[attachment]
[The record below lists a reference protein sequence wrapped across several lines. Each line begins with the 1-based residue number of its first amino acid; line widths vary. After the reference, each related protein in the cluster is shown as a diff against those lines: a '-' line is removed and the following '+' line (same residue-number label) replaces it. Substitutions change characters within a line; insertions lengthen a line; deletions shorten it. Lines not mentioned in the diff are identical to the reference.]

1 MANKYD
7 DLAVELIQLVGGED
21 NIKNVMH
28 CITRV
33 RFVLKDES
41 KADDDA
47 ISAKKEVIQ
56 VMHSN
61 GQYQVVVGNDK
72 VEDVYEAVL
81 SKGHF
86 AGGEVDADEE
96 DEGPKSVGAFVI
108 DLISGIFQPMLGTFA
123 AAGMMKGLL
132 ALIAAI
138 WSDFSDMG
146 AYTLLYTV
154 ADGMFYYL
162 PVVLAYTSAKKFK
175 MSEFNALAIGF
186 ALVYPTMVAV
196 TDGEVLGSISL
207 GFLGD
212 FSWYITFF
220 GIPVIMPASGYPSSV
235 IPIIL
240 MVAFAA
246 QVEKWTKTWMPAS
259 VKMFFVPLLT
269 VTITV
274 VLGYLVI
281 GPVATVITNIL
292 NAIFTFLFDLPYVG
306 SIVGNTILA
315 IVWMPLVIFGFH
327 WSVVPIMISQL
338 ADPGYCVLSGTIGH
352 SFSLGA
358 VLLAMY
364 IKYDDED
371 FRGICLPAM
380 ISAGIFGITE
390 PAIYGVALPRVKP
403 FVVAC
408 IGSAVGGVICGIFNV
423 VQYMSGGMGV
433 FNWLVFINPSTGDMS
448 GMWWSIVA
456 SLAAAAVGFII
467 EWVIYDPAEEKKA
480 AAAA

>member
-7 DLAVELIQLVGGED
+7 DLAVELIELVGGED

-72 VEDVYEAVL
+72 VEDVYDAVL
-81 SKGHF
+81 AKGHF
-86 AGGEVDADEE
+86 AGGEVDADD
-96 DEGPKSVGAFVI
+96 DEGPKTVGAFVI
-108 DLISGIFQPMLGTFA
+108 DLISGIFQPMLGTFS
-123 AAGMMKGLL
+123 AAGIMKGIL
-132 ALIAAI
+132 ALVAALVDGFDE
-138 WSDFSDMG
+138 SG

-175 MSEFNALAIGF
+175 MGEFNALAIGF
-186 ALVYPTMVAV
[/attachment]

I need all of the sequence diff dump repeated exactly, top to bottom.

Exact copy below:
[The record below lists a reference protein sequence wrapped across several lines. Each line begins with the 1-based residue number of its first amino acid; line widths vary. After the reference, each related protein in the cluster is shown as a diff against those lines: a '-' line is removed and the following '+' line (same residue-number label) replaces it. Substitutions change characters within a line; insertions lengthen a line; deletions shorten it. Lines not mentioned in the diff are identical to the reference.]

1 MANKYD
7 DLAVELIQLVGGED
21 NIKNVMH
28 CITRV
33 RFVLKDES
41 KADDDA
47 ISAKKEVIQ
56 VMHSN
61 GQYQVVVGNDK
72 VEDVYEAVL
81 SKGHF
86 AGGEVDADEE
96 DEGPKSVGAFVI
108 DLISGIFQPMLGTFA
123 AAGMMKGLL
132 ALIAAI
138 WSDFSDMG
146 AYTLLYTV
154 ADGMFYYL
162 PVVLAYTSAKKFK
175 MSEFNALAIGF
186 ALVYPTMVAV
196 TDGEVLGSISL
207 GFLGD
212 FSWYITFF
220 GIPVIMPASGYPSSV
235 IPIIL
240 MVAFAA
246 QVEKWTKTWMPAS
259 VKMFFVPLLT
269 VTITV
274 VLGYLVI
281 GPVATVITNIL
292 NAIFTFLFDLPYVG
306 SIVGNTILA
315 IVWMPLVIFGFH
327 WSVVPIMISQL
338 ADPGYCVLSGTIGH
352 SFSLGA
358 VLLAMY
364 IKYDDED
371 FRGICLPAM
380 ISAGIFGITE
390 PAIYGVALPRVKP
403 FVVAC
408 IGSAVGGVICGIFNV
423 VQYMSGGMGV
433 FNWLVFINPSTGDMS
448 GMWWSIVA
456 SLAAAAVGFII
467 EWVIYDPAEEKKA
480 AAAA

>member
-7 DLAVELIQLVGGED
+7 DLAVELIELVGGED

-72 VEDVYEAVL
+72 VEDVYDAVL
-81 SKGHF
+81 AKGHF
-86 AGGEVDADEE
+86 AGGEVDADD
-96 DEGPKSVGAFVI
+96 DEGPKTVGAFVI
-108 DLISGIFQPMLGTFA
+108 DLISGIFQPMLGTFS
-123 AAGMMKGLL
+123 AAGIMKGIL
-132 ALIAAI
+132 ALVAALVDGFDE
-138 WSDFSDMG
+138 SG

-175 MSEFNALAIGF
+175 MGEFNALAIGF
-186 ALVYPTMVAV